Thursday, January 5, 2017

Tips for Designing and Leveraging Great Kanban Boards


I’ve been working on an article about the SAFe Program Kanban, and found myself mixing in a number of basic Kanban techniques. As I read through the (overly lengthy) first draft and realised the fuzzy focus being caused by a mix of “Kanban 101” and “Program Kanban”, I found myself reflecting on the fact that a lot of people kind of “fall into Kanban”. The two most common cases I encounter are the dev team that evolves their Scrum implementation to the point that the arbitrary batching mechanism of the Sprint Boundary seems suboptimal and the Agile Release Train (ART) Product Management team taking their first crack at a Program Kanban. For whatever reason, many start to use it without ever understanding any of the basic tools available other than “use WIP limits”.

In this article, I’m going to cover two of the basic Kanban concepts every team should take advantage of and a third which tends to be more applicable for strategic Kanban systems than those operated at the dev team level.

Doing and Done

One of the simplest improvements you can make to a Kanban is the separation of states into “Doing” and “Done”. This separation enables far more accurate visualization of the true state of a piece of work, adds immensely to the granularity of the metrics that can be derived, and most importantly is critical to enabling the move from "push" to "pull" mindset.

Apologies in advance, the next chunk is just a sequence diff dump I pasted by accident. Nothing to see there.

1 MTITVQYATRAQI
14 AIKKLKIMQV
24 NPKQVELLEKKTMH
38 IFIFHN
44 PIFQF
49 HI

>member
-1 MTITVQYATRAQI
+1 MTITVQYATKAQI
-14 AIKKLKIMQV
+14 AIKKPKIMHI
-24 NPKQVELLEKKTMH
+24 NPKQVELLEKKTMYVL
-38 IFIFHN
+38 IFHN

Consider the simple yet very common 2-state Team Kanban below:

When the developer completes story S1, they will signal this by pushing it into Test. However, the system is now lying. The fact that the developer has placed it in test does not mean testing has commenced (the clue lay in the use of the word "pushed").

Consider an alternative:

Now, when the developer completes story S1, they place it in "Dev Done". This sends a signal to the testers that when they are ready, they can "pull" story S1 into Test. If we see a big queue building in Dev Done, we can see a bottleneck emerging in front of Test. If (over time), we discover that stories are spending significant amounts of time in "Dev Done" it should trigger some root cause analysis.

You could also achieve the same effect by making a 4 state Kanban as follows:

  • Dev
  • Ready for Test
  • Test
  • Ready for Acceptance
To be brutally honest, the difference is intellectual. Aesthetically, I tend to prefer the “Doing|Done” approach, partially because it leaves me with less apparent states in the Kanban and mainly because I tend to assign WIP limits spanning “Doing and Done”. In fact, when designing complex Kanbans I will often use a mix of “Single State” and “Multi-State (Doing|Done)” columns from a clarity perspective. The “Single State” columns tend to be those in which no activity is occurring – they’re just a queue (eg “Backlog”).

Exit Policies